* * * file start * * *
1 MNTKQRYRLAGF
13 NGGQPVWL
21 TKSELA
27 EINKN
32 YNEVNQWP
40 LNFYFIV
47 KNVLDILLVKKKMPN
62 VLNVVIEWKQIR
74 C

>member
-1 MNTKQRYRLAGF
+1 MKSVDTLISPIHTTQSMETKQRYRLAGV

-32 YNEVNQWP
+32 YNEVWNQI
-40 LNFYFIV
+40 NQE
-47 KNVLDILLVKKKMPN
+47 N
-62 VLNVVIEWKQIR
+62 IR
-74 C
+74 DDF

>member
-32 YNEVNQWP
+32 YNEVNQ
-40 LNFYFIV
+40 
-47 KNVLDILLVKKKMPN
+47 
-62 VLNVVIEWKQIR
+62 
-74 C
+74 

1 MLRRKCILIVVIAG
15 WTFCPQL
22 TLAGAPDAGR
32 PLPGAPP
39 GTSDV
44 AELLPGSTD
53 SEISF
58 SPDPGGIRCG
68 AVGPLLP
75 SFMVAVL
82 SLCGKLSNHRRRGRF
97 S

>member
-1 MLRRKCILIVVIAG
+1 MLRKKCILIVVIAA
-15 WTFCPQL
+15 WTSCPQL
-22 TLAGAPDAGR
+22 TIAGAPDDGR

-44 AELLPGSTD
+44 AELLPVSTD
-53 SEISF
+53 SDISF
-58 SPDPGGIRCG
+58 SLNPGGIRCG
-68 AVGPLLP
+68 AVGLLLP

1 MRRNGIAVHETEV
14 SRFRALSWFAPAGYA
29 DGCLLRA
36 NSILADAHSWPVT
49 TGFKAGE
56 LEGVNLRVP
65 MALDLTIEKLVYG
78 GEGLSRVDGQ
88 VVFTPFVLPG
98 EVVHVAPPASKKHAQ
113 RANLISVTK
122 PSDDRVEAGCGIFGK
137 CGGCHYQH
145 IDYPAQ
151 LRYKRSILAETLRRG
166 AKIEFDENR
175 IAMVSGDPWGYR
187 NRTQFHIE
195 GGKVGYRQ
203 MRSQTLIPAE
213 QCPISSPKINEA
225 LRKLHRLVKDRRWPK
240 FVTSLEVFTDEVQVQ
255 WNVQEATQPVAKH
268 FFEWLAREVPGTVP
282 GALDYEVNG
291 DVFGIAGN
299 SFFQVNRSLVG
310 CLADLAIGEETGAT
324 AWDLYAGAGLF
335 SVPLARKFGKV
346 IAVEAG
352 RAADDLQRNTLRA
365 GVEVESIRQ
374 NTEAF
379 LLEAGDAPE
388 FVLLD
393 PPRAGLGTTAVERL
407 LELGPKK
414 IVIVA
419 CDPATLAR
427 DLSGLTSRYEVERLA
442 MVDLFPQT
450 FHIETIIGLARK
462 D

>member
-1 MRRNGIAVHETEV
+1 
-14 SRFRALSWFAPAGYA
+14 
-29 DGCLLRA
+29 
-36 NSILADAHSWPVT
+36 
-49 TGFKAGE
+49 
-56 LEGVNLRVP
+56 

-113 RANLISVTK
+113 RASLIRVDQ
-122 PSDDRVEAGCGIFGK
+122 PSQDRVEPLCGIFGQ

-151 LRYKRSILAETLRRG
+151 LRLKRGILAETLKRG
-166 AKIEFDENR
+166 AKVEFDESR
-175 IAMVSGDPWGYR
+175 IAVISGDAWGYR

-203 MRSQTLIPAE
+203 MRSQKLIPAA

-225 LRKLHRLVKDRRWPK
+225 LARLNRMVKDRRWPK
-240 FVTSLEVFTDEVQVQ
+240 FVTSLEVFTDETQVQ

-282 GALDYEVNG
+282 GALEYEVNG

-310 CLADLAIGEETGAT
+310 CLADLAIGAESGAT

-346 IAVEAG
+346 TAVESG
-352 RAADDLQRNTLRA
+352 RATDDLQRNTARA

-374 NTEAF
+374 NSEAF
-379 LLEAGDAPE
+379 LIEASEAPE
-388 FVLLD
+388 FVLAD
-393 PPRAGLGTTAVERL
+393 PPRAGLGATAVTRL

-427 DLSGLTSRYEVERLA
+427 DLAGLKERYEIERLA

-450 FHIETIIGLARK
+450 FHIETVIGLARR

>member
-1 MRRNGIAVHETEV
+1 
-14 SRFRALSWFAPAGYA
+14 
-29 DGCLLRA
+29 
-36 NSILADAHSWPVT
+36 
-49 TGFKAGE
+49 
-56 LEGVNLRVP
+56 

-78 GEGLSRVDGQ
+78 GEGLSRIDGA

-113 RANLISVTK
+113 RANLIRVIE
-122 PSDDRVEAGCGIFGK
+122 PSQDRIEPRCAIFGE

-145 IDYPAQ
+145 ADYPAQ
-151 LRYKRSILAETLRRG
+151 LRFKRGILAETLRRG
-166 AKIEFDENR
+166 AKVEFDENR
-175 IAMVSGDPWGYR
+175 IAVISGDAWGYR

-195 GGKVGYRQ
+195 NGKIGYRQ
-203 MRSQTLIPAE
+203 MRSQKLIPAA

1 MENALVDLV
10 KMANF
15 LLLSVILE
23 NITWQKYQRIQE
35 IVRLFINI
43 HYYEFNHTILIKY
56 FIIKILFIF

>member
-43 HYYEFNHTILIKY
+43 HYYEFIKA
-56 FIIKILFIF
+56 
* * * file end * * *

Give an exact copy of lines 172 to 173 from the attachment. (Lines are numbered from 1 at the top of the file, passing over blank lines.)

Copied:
-122 PSDDRVEAGCGIFGK
+122 PSQDRIEPRCAIFGE